Somewhere after Fredericksburg I drop off, only vaguely aware of stations until we get to Washington where large numbers of people get on. The noise level rises as they chat to each other about majors and subjects. Obviously many are university students who stay on until Baltimore and Trenton, which is the station Princeton students use. For most of the journey until New York, I am fairly oblivious to the busy carriage as I doze. In many ways it was just like an airline seat. You try and find a comfortable position and every so often you partially wake up when numbness or a nagging pain hits you in your backside, neck or somewhere else.
We get to New York’s Penn Station just before 2am where all but three of us in our carriage, get off. Here it seems surprisingly busy. A New Jersey transit service arrives at about 2.10am and it has a couple of packed carriages. Why do people travel at this time of night? How do they get home as, surely, the subway system has stopped? Night buses? Taxis must do good business. Still this is New York, this is the place where a gym was opposite a hotel I was staying in. Jetlag awoke me at about 3.30am one morning and, looking through the window, I saw the gym not only fully lit but with people using treadmill machines and weights? Still, they do say New York doesn’t sleep!
We stay here for 50 minutes before the final five hours of the journey. It seems to have gone pretty quickly so far, but that’s probably due to the fact that I have slept on-and-off for about four hours. At three in the morning, we are rolling through New York suburbs with hardly a light on in any of the houses. At least someone is sleeping. There aren’t even many cars on the roads or at the toll booths but then I hear a siren. Do they really need those at night when the roads are so empty? There must be some mothers cursing it as babies wake up.
And now onto New England where the autumn leaf colours is something to see. For the last hour and a half of the journey it should be light. But am I too early in Autumn to see it? It’s still dark as we go through Connecticut. I must have slept again as this is nearly three hours on from New York and there is only another two to go. But with no sign of sunrise and so few lights outside, who knows what the landscape looks like?
It started getting light about the time we came to the smallest of US states, Rhode Island, but the landscape was largely trees with light amongst them. And as the light preserves into the day, what do I have but early morning mist, obscuring the sights. Just my luck! As we pull into Providence, the guard wakes us up and tells us seven times that we are coming into the city. The station seems to be underground because all I can see is…station. One thing I have noticed is that Amtrak doesn’t tend to emblazon the names of its stations on the platforms. Sometimes you have to look quite hard to see where you are.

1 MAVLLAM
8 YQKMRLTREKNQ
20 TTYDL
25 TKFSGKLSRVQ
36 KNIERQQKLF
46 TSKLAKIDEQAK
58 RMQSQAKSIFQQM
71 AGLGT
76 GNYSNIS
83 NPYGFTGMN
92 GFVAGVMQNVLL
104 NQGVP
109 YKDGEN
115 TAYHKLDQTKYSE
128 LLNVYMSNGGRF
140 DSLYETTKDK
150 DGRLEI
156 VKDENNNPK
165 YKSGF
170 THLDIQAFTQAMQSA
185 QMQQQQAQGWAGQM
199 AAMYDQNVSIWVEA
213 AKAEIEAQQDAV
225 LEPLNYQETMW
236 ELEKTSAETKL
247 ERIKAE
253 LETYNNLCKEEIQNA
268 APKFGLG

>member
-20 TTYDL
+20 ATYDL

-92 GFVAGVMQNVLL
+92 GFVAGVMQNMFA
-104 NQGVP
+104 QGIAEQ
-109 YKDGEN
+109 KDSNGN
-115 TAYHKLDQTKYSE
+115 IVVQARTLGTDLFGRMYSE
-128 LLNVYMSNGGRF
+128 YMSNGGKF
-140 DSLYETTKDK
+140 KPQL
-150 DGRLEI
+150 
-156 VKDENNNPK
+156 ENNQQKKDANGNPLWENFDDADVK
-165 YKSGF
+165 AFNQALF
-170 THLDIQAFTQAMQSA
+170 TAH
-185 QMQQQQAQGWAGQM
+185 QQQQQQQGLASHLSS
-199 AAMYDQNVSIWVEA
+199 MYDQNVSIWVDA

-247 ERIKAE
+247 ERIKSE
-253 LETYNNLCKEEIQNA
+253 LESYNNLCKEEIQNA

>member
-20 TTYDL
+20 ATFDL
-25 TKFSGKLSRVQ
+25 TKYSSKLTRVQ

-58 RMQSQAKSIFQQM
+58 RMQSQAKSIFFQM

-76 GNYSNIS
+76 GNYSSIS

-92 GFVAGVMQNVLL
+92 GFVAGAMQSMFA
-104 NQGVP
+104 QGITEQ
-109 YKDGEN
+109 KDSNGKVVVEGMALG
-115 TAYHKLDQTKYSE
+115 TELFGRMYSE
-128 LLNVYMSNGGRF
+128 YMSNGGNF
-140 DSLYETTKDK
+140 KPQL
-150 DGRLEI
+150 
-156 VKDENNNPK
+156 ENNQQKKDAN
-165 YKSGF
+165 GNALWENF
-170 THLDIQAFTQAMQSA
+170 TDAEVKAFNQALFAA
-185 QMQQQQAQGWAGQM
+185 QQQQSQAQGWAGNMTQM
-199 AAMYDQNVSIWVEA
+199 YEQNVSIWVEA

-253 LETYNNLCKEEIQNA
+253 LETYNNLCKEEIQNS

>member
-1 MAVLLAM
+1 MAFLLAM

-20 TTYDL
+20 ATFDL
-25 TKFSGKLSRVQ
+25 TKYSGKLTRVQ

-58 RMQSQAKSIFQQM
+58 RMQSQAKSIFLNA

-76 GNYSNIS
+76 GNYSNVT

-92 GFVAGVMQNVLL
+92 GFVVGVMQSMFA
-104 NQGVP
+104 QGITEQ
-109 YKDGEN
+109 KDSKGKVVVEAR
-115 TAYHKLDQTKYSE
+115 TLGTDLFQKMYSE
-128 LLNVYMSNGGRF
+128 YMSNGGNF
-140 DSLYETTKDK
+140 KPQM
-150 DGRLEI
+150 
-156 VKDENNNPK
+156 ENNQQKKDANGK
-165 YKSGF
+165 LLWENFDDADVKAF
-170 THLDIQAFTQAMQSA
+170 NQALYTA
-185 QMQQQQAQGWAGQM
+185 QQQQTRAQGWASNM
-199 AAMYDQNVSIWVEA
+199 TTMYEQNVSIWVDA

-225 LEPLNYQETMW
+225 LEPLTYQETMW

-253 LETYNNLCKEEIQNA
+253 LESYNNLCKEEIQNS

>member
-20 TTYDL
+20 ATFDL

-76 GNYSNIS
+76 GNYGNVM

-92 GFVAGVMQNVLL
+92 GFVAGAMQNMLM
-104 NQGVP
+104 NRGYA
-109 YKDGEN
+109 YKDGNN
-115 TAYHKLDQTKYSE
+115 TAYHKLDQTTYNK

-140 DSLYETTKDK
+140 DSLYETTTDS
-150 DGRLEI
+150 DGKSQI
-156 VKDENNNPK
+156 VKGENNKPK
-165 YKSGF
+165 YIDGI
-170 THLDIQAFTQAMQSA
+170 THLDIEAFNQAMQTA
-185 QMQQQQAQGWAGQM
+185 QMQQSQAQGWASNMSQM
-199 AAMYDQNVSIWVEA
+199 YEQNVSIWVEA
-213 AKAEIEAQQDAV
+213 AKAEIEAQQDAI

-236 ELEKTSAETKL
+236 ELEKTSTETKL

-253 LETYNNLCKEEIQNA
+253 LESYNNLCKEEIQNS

As we drew to the end of the journey, the fog persisted and the heavens had opened. The closer we got to Boston the more it seemed we were travelling between concrete walls. Is this so we can’t see anything or to protect the views of the householders or whatever is the other side? But I was seeing the mish-mash of America. Even after all these years of visiting it still seems that houses are near industry; posh mansions seem to have dereliction next to them and the planning controls we take for granted are non-existant. And the train has allowed me to see more of that. I have made only one other long journey by rail in the US which was from Poughkeepsie in NY state to Niagara Falls about 12 years ago. That is much prettier as it hugs the Hudson River for part of the journey and it was nowhere as long as this one was. But on this trip I have proved that a night journey is pretty comfortable, you can relax and sleep and you can even save the cost of a hotel room!
If you’ve got the time, seriously consider travelling this way. Amtrak also provide passes covering different arts of the country so you can see more. And I certainly saw more, even allowing for darkness, than I would have done from a plane.